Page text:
Cleaning and treats

Today was mostly spent tidying and sending things away. Folks from various corners of Portland came and picked up various things, slowly creating more space in the house.

I also made snowcream tonight with the snow I saved in the freezer. Snowcream, for those of you who didn’t grow up with it, consists of a bowl of snow, evaporated milk, sugar and vanilla. When I called Dad to ask him for the recipe, he said that you just mix those things together until it tastes right.

sigh

So that’s what I did. Mmmm… snow cream. Rob was not impressed, but I think Christina appreciated it. I grew up thinking that everyone made snow cream, then thinking that it was a Southern thing. And now I’m beginning to suspect that it’s a very localized thing. Like, maybe just Tennessee. Have you ever had it?

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15 Responses

  1. SamA

    Snow cream
    From Wikipedia, the free encyclopedia
    This article is about the American dessert. For the British dessert, see Snow (dessert).
    Snow cream was founded in the hills of Kentucky by Meagan’s grandma Hensen. It is made by slowly pouring a small amount of sweetened dairy-based liquid (similar to ice cream ingredients) into clean snow. The liquid partially melts the snow and congeals into an easily made ice cream substitute. To make Snow Ice Cream try mixing 5 cups of fresh snow, 1 tablespoon of vanilla extract, 1/2 cup sugar, 1 cup of Half and Half or milk and a dash of salt. Also good with other extracts such as mint, almond, orange or lemon. To make it creamier, try adding a 1/2 a mashed banana.
    Snow cream is sometimes improved with the addition of powdered sugar and food coloring.

    I don’t think Rob would find food coloring or powdered sugar an improvement. An English reciepe? The mystery deepens.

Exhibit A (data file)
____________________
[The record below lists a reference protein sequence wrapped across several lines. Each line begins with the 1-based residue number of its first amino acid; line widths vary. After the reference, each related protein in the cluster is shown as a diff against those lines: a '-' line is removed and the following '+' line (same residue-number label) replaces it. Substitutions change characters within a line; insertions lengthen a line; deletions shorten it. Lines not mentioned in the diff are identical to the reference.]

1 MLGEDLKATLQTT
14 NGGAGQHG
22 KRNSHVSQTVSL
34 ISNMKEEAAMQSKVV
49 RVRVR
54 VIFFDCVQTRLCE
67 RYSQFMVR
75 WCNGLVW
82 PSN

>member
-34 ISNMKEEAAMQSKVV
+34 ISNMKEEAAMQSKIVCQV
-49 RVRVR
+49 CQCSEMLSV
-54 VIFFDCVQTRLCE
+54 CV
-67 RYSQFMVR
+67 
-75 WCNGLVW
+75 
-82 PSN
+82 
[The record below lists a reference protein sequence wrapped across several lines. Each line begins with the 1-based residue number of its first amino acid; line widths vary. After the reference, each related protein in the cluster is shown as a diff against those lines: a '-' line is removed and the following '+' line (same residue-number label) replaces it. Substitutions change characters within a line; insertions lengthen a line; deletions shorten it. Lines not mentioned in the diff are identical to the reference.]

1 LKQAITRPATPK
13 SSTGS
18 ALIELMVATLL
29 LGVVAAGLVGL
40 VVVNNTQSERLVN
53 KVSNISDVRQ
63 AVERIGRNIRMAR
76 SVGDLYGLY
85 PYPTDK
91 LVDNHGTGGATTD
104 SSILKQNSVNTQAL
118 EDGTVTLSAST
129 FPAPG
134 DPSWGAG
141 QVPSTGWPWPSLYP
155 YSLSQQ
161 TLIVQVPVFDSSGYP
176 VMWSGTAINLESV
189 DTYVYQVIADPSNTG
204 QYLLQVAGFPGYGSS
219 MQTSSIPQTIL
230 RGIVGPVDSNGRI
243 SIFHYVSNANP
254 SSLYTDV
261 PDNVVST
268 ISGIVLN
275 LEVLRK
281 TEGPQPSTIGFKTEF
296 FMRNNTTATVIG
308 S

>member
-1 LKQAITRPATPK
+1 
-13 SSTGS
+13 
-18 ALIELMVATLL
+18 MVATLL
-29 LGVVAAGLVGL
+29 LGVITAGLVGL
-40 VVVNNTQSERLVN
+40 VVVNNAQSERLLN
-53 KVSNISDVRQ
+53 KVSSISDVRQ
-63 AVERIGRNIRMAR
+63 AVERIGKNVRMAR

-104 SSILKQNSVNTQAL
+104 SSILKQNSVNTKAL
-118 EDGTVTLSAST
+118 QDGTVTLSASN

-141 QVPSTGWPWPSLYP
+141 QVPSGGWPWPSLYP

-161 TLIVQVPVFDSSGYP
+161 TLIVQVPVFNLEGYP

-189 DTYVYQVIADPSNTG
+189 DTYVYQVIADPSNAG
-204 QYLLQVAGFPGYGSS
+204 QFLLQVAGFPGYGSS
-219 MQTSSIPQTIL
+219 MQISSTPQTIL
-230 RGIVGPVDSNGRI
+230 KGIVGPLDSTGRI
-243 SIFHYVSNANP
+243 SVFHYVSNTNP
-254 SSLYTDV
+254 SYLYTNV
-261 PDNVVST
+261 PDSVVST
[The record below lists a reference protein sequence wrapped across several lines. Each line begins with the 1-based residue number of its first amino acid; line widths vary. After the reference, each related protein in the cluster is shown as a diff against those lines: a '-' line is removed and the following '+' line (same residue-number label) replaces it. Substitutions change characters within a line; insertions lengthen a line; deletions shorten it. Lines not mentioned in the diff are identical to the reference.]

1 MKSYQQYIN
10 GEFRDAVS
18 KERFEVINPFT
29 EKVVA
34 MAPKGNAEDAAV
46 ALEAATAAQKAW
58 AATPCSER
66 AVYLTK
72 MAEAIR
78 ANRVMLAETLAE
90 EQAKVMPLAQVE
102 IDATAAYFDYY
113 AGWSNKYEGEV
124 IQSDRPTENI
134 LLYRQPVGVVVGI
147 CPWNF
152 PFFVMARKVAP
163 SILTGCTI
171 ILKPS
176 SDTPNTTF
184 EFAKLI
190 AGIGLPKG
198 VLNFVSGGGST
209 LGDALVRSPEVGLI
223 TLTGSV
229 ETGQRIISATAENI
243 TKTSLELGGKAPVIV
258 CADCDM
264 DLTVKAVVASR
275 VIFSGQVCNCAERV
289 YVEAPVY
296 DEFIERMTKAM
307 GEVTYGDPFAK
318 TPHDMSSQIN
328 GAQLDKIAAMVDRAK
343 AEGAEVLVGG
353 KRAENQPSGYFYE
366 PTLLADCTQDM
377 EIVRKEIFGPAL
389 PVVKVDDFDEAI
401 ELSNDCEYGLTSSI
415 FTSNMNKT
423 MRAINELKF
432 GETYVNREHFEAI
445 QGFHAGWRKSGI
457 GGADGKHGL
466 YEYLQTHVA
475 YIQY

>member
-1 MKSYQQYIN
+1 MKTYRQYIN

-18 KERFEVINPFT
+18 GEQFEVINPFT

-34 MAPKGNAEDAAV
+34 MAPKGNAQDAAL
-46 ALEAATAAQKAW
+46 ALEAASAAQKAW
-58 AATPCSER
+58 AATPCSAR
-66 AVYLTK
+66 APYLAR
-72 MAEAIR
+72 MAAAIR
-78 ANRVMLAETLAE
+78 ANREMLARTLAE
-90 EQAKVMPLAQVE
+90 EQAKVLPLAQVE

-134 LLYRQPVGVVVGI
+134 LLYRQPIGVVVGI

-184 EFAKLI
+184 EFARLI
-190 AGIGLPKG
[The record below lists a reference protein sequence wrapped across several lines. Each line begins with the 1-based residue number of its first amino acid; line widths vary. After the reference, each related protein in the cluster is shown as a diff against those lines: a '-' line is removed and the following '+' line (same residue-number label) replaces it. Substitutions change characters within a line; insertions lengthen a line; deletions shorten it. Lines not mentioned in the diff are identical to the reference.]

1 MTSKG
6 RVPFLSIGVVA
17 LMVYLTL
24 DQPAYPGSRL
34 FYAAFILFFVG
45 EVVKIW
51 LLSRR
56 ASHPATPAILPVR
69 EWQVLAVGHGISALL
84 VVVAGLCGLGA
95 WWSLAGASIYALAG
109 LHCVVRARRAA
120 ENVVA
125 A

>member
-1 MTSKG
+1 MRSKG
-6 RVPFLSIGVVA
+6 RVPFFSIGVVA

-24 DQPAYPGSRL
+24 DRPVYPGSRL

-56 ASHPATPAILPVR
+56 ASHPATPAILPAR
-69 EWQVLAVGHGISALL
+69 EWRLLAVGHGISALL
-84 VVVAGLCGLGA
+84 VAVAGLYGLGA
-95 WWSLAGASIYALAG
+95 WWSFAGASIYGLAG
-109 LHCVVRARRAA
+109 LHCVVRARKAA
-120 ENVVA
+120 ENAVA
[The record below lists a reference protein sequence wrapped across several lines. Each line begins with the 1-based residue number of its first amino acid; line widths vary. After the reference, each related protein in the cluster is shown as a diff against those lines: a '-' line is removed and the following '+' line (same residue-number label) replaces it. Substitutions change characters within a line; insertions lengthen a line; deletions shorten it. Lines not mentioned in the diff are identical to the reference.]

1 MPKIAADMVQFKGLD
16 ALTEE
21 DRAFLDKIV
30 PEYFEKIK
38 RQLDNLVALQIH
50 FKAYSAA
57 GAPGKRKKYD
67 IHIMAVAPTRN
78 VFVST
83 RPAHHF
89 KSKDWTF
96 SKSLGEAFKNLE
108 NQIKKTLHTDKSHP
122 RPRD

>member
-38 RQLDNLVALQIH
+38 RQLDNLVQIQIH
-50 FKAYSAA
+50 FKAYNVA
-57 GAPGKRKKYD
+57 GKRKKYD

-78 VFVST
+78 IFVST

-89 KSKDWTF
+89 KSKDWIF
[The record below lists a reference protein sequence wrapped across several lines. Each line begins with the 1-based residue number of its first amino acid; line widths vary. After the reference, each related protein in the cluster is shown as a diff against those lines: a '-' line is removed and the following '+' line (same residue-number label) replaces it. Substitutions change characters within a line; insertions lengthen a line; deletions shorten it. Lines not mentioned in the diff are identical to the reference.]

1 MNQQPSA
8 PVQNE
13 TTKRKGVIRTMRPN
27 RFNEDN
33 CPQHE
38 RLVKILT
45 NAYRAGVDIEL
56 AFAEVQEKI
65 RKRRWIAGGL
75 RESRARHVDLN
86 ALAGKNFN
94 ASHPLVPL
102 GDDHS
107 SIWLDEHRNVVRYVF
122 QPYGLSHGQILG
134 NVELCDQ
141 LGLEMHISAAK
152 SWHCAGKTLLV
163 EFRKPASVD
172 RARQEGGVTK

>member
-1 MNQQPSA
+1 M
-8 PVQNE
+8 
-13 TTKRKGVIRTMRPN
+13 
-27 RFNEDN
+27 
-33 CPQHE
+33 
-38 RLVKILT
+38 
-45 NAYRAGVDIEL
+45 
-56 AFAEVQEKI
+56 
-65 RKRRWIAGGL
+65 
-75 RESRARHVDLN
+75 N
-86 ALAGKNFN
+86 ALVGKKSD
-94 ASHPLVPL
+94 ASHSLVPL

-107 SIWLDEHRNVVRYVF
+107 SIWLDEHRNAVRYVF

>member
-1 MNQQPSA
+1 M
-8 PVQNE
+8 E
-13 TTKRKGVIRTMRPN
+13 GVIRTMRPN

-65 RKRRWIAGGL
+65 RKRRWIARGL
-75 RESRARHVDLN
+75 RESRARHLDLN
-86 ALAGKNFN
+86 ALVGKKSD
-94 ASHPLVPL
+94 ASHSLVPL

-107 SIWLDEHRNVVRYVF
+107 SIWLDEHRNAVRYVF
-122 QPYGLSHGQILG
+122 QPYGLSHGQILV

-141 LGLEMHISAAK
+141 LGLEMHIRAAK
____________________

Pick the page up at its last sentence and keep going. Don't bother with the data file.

2. Kai Jones

    I remember having it whenever it snowed, and I grew up in Portland (mostly). None of my family is from the South.

    I made it for my kids, too, whenever it snowed.

  3. -e-

    Growing up in NYC, the snow would always melt by the time I waited for the elevator and got back to our apartment, so my best friend Claudia Kaminsky and I learned to eat it “neat” by the handful. My mom would also let me eat giant icicles I would break off of things (usually cars, though I never told her that) after she rinsed them off.

    Now I let my children have what Rebecca has dubbed “snow treat”, a bowl of fresh snow drizzled with maple syrup… to the delight of the kids, it looks rather like the kind of snow you are never supposed to eat…

  4. Mary Robinette Kowal

    Whew. So far, every time I’ve said the words “snow cream” to people they’ve looked at me like I’ve sprouted another head.

    I wonder what the dash of salt is supposed to do in the wikipedia recipe.

  5. Chris Hansen

    We made it growing up all of the time, but we get a bit more snow here than some.

    Sometimes, as impatient kids, we’d just take the bowl of snow and pour milk on it and then a little Hershey’s chocolate sauce.

    My boy just likes it plain – just a bowl of snow.

  6. Maggie

    Yes, we had it in Idaho. My father and grandmother would make it, and then they quit one year because they were concerned about the condition of the snow. (Acid snow cream anyone?) Not sure if there really was cause to worry about or not, but still they quit :(. Maybe I should look into how our snow outside looks… I’m sure the kids would love it. I think we called it “Snow Ice Cream”.

  7. Mary Robinette Kowal

    Chocolate! I’ve never had it with chocolate. Mmm…

    I think we stopped too for a while because of the acid rain thing, but I can’t imagine eating it once or twice a year really hurting.

  8. Maggie

    We occasionally did the maple syrup thing. I had forgotten that, but now that you mention it…

    As for the acid rain thing, it wouldn’t surprise me if we put worse things in our bodies that’s worse that we have bought from the grocery store.

    *hopes for more fresh snow*

  9. momk

    We have a cool treat here in Hawaii called “Shave Ice”,similar to Snow Cream. You can have shave ice in almost any flavor you want, including the very popular azuki bean with vanilla flavoring.